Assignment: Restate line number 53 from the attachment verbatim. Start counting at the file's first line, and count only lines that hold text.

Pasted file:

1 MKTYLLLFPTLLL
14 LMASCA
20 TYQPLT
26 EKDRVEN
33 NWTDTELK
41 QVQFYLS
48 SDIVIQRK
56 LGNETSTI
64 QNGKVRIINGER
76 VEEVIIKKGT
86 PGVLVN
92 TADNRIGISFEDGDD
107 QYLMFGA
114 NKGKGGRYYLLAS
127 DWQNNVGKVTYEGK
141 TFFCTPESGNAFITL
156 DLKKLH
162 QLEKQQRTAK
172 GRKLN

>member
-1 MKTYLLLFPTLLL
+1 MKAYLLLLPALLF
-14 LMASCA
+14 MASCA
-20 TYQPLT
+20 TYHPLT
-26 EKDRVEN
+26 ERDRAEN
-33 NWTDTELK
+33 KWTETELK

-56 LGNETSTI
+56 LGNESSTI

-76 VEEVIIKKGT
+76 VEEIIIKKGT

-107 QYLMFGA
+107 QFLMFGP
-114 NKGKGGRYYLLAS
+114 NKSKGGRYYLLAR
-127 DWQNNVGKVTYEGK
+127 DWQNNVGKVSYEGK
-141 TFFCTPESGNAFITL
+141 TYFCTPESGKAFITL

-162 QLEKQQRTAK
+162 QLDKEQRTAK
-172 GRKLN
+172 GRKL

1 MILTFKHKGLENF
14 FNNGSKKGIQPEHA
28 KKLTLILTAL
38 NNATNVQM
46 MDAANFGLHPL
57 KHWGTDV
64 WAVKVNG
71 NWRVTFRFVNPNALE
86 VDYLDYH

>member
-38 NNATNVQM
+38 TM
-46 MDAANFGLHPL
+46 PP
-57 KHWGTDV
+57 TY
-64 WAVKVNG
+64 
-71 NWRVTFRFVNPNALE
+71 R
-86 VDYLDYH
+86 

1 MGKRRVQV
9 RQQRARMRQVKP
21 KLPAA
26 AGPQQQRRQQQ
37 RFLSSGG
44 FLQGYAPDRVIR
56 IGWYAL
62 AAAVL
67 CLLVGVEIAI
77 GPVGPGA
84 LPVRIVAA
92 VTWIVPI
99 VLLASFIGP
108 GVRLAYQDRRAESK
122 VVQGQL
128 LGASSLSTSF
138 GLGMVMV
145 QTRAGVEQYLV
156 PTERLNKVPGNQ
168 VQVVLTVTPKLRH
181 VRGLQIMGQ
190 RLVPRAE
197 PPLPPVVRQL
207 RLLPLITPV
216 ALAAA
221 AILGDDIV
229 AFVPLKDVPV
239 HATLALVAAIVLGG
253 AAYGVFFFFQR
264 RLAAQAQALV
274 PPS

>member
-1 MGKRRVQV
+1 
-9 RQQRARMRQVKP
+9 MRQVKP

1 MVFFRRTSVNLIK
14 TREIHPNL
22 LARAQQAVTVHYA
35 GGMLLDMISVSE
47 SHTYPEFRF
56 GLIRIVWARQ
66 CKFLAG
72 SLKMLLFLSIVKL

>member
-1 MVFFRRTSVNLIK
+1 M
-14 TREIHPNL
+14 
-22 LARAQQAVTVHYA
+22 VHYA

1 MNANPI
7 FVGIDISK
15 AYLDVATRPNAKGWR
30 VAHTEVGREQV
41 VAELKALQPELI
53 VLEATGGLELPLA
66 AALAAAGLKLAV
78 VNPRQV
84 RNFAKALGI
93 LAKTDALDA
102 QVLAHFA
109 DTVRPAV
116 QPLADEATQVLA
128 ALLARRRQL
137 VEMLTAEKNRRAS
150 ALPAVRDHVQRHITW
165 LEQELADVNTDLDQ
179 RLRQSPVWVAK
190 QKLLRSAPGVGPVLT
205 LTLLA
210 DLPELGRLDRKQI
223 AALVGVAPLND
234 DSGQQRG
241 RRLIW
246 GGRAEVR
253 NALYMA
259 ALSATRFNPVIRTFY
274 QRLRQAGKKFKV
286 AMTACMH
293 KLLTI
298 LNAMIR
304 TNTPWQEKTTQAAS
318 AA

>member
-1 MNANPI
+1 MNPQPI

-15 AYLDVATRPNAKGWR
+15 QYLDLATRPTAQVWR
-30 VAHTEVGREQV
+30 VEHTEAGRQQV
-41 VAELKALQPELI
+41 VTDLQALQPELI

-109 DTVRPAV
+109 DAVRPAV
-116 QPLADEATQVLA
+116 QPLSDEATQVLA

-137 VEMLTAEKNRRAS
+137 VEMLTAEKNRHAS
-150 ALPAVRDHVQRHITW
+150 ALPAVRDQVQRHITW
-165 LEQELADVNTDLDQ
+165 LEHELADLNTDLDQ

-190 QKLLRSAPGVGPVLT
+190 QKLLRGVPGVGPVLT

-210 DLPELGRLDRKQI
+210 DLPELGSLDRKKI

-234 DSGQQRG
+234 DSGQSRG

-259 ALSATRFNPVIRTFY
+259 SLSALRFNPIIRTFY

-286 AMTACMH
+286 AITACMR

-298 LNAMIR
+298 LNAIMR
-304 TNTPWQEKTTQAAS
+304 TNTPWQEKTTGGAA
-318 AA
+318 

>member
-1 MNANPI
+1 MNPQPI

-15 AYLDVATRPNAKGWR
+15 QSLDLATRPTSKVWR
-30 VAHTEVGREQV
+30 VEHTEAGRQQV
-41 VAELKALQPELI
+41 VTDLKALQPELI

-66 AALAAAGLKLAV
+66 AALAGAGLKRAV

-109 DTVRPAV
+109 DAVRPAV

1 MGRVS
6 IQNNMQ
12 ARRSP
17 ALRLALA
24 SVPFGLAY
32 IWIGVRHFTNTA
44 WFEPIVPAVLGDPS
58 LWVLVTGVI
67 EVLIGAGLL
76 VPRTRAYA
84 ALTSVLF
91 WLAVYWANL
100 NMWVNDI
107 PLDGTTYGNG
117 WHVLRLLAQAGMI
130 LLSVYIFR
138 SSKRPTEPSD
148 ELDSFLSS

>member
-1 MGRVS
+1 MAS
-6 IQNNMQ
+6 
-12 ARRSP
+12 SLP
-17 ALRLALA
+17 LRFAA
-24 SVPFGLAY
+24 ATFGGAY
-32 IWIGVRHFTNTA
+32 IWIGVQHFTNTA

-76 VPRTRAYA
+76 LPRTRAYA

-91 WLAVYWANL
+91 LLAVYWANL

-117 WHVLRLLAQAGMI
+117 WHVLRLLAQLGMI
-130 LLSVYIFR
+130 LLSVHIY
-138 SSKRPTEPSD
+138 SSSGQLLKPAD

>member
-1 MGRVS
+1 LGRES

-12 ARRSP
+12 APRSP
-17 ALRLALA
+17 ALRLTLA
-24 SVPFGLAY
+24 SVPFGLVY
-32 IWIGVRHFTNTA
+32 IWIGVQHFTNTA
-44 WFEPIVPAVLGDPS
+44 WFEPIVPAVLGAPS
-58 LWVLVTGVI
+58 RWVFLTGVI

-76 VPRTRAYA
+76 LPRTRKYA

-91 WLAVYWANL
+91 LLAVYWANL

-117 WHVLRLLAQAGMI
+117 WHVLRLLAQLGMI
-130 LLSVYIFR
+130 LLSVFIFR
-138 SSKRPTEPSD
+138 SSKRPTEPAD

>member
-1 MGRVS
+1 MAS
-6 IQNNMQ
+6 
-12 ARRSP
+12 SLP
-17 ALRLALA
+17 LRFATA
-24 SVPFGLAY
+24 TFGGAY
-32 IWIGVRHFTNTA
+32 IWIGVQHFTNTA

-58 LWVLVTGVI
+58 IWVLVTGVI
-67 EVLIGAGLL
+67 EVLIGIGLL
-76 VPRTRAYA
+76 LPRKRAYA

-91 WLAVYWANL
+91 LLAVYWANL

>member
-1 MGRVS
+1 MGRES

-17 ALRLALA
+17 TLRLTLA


64 WAVKVNG